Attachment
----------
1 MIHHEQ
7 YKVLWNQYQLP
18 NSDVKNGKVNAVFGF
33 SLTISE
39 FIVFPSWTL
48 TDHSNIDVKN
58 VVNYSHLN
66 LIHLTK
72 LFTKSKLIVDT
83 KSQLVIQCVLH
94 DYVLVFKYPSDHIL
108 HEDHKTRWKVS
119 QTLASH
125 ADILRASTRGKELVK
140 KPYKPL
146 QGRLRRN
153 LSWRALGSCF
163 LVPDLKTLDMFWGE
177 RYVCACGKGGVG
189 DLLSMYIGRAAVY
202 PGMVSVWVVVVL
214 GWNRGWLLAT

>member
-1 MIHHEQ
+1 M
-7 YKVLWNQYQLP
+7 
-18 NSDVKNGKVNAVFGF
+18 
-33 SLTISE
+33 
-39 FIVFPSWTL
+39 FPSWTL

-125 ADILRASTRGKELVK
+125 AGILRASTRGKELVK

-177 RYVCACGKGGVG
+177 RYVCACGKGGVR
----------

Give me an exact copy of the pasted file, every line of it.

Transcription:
1 MIHHEQ
7 YKVLWNQYQLP
18 NSDVKNGKVNAVFGF
33 SLTISE
39 FIVFPSWTL
48 TDHSNIDVKN
58 VVNYSHLN
66 LIHLTK
72 LFTKSKLIVDT
83 KSQLVIQCVLH
94 DYVLVFKYPSDHIL
108 HEDHKTRWKVS
119 QTLASH
125 ADILRASTRGKELVK
140 KPYKPL
146 QGRLRRN
153 LSWRALGSCF
163 LVPDLKTLDMFWGE
177 RYVCACGKGGVG
189 DLLSMYIGRAAVY
202 PGMVSVWVVVVL
214 GWNRGWLLAT

>member
-1 MIHHEQ
+1 M
-7 YKVLWNQYQLP
+7 
-18 NSDVKNGKVNAVFGF
+18 
-33 SLTISE
+33 
-39 FIVFPSWTL
+39 FPSWTL

-125 ADILRASTRGKELVK
+125 AGILRASTRGKELVK

-177 RYVCACGKGGVG
+177 RYVCACGKGGVR